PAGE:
2. LWUIT4IO looks really great. Networking, let alone webservices, really is a pain with J2ME.

    When testing with the IODemo application runs fine but when trying in a new project i get following exception:

    java.lang.SecurityException: Application not authorized to access the restricted API

    It probably has todo with the Nokia API...

    After comparing project settings I don't really see what's wrong, any advice?


  3. @oriental: Thanks for your response!

    Another question: Is it possible the use PUT and DELETE?

    If not supported now, any suggestions what the best solution would be?

    Thanks! ;-)

  4. Note: The security error I mentioned before only occurs when using the DefaultFxTouchPhone emulator within the J2ME SDK 3.0.


  5. @Pablo:
    1. CLDC has timeouts but you can't define how long they take. So eventually the timeout will naturally occur. Potentially they won't work and your application will slowly run out of resources. But it will still work.

    2. We have one thread. Threads are abandoned only on a timeout.

    3. SOAP is too complex for now.

    4. Yes, the phones support it.

    5. No. Since this will add encryption to the code which will introduce elaborate export restriction licensing...

    @Oriental Use the standard LWUIT issue tracker for all LWUIT4IO issues.

    @Sander: you usually need to specify a trusted domain/permissions for the application.
    Right now we don't support PUT/DELETE, if you have a good use case for PUT/DELETE then feel free to open a RFE in the LWUIT issue tracker.

  6. Hello
    I am downloading yahooAnswer project and i am facing problem to compile the source package so please help me. If you have jar and jad file then mail me please as soon as earlier.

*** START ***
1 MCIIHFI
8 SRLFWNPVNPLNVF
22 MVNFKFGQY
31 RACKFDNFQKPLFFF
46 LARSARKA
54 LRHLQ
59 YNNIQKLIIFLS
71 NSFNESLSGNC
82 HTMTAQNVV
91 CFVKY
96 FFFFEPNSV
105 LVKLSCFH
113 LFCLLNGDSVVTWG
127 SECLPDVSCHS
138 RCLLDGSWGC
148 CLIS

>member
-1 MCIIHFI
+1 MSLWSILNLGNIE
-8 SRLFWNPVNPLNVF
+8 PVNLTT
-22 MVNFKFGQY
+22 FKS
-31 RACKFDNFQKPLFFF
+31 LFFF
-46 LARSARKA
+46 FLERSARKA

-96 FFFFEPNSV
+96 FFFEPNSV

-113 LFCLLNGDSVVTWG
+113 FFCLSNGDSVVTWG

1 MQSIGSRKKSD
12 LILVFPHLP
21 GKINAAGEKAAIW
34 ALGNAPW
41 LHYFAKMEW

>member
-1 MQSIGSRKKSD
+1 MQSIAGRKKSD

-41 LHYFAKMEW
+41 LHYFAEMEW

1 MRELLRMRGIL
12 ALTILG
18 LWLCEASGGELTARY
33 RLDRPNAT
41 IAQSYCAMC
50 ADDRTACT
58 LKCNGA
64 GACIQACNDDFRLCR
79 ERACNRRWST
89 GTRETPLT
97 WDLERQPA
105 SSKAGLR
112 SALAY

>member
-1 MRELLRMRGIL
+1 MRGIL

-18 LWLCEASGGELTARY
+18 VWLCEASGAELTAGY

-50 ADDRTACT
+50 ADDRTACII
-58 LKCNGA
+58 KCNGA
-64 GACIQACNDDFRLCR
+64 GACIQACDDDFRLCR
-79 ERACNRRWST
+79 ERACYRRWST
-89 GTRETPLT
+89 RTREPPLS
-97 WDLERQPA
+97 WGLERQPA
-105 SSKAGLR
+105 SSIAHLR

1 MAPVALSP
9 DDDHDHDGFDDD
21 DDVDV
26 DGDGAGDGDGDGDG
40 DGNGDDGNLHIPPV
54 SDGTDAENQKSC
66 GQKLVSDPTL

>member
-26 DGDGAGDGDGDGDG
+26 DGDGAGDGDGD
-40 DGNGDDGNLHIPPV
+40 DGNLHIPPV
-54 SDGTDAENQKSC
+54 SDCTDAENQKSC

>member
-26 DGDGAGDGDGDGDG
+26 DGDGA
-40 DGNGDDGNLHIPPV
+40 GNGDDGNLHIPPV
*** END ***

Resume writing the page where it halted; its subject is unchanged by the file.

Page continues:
7. Where i can find the LWUIT4IO binaries? Have I to build them with NetBeans? Plain ant build from {SVN}\trunk\IO\build.xml seems not working. It's failing during pre-load-properties task because I don't have NetBeans installed.
    Thank you

  8. LWUIT browser now supports LWUIT4IO in SVN.
    There are binaries in the resource editor generated project, but there are no official binaries.
    You can build the project without netbeans but it requires some work in editing the properties files to point at the right things. Haven't tried it though.

  9. Hi everybody,

    Perhaps it's too late to asking this: How can I detect when the mobile data and Wifi are switched off? I got an exeption when the next line is executed:


    I tried the classic try{...}catch(Exception e){...}
    but doesn't work. Obviously the error appears because there is no mobile data or wifi activated, I want to take control of that behaviour. I'm developing an app for Nokia S40 Full touch.

    Best regards,

  10. Got it!

    The answer it's simple, there are two roads:

    1.- Just create a class extending from the ConnectionRequest and overriding the handleIOException method and I took control of the exeption and the dialog message.
    2.- Overriding the method directly:

    ConnectionRequest myRequest = new ConnectionRequest() {
    protected void handleIOException(IOException err) {
    // All the stuff

    That's all!

    Maybe this is useful for somebody else.